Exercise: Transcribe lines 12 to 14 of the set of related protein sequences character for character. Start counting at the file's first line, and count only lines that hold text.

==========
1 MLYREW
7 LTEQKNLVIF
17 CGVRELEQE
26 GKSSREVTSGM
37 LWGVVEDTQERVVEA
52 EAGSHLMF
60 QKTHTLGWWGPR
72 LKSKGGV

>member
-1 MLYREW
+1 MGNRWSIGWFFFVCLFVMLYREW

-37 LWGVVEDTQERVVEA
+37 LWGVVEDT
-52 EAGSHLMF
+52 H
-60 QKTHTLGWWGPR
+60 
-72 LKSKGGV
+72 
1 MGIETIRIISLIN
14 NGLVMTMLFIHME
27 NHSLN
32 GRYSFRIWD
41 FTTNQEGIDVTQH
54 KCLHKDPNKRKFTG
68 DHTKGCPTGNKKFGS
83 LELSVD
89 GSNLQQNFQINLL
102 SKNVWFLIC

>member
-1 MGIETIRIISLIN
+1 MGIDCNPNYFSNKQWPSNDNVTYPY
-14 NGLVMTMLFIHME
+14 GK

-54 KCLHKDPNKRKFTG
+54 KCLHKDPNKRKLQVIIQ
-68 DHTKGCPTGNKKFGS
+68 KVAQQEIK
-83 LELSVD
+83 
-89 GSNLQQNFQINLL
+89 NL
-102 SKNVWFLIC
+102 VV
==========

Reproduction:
-37 LWGVVEDTQERVVEA
+37 LWGVVEDT
-52 EAGSHLMF